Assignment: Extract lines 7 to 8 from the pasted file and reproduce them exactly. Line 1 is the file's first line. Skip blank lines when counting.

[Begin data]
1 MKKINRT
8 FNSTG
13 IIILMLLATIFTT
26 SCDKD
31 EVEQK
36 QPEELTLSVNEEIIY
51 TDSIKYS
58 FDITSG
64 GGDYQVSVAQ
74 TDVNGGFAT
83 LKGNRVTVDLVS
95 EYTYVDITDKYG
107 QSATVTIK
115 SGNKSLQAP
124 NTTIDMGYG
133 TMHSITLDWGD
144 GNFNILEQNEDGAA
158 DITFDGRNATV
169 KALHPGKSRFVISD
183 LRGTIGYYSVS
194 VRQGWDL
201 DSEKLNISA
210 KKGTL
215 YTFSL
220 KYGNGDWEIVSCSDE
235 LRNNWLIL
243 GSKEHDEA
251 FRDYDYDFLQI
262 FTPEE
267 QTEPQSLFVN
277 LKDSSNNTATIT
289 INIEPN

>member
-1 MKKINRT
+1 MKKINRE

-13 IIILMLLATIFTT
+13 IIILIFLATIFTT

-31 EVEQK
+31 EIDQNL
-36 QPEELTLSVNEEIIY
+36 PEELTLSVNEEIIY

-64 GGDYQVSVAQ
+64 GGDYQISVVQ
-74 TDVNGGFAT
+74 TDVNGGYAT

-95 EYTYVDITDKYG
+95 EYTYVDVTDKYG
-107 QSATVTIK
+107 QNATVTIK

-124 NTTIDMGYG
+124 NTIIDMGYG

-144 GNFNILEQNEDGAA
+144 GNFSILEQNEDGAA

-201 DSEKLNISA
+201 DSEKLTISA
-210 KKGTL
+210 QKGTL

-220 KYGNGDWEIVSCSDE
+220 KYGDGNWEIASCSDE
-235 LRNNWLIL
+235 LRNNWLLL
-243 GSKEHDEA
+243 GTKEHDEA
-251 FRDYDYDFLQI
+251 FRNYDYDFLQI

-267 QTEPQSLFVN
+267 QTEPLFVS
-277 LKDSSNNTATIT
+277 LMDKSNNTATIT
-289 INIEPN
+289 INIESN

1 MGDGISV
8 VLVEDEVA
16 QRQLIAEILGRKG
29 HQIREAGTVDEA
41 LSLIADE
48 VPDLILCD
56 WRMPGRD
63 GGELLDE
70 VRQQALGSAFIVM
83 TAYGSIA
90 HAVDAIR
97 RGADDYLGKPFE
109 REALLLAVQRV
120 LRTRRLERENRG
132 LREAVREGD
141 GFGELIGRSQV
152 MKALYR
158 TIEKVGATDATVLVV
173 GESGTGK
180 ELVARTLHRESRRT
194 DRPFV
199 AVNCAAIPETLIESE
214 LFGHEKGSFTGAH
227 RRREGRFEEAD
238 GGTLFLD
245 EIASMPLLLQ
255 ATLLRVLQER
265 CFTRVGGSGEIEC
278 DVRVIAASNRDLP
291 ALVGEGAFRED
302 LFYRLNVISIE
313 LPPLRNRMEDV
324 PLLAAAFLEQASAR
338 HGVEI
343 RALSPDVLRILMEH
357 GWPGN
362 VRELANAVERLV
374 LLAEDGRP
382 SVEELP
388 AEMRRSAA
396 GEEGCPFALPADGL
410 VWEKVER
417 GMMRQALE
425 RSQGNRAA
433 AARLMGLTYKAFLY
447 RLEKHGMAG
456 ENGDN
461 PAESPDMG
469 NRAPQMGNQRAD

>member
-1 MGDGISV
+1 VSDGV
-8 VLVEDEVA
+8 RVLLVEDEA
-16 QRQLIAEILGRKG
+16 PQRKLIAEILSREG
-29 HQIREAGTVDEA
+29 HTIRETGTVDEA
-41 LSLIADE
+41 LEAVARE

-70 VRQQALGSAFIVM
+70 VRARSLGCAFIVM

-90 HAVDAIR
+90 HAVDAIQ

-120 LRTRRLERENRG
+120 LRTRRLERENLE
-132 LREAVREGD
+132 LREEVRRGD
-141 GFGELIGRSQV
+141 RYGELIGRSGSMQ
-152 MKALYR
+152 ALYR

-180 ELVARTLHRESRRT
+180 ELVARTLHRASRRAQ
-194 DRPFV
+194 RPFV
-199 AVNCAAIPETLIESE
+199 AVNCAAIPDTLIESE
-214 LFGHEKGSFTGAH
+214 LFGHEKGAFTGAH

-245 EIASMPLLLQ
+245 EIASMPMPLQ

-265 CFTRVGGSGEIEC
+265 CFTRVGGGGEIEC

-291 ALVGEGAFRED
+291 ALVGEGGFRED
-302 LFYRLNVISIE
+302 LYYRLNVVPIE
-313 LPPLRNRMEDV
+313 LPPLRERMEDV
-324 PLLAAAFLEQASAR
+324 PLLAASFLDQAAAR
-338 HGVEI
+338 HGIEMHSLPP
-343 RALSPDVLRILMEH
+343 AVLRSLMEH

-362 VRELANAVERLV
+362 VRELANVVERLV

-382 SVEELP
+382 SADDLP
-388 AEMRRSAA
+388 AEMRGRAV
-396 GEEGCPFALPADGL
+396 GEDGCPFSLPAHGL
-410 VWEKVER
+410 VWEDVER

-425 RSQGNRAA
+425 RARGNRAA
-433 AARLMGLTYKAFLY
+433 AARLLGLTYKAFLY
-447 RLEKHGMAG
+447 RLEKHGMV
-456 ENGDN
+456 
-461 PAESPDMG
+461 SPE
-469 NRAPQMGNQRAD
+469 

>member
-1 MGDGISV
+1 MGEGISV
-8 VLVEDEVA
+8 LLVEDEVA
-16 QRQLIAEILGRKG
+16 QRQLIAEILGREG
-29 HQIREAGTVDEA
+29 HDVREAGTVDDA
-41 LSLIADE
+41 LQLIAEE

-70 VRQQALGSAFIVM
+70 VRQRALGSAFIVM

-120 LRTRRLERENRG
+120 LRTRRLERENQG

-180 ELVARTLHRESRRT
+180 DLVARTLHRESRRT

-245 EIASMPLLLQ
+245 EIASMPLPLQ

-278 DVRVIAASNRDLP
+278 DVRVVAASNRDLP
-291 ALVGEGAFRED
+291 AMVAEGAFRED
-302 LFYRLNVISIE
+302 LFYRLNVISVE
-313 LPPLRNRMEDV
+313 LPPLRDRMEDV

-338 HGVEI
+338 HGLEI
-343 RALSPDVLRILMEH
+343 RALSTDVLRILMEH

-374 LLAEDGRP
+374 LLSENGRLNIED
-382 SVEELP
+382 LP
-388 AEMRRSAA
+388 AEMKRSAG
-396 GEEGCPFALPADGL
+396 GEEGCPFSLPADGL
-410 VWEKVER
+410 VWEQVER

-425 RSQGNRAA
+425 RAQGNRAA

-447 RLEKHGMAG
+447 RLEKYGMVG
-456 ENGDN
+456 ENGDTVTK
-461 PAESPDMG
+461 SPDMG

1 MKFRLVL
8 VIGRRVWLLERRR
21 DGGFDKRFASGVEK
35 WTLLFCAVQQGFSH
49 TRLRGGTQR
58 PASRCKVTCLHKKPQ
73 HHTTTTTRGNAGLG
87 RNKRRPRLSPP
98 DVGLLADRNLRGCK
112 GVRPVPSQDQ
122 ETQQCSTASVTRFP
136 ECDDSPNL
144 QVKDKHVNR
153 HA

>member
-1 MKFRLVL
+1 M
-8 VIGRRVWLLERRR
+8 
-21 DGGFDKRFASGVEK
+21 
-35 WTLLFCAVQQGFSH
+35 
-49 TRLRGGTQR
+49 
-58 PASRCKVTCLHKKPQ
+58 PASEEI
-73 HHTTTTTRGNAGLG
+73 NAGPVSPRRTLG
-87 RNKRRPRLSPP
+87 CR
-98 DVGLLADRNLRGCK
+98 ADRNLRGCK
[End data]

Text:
51 TDSIKYS
58 FDITSG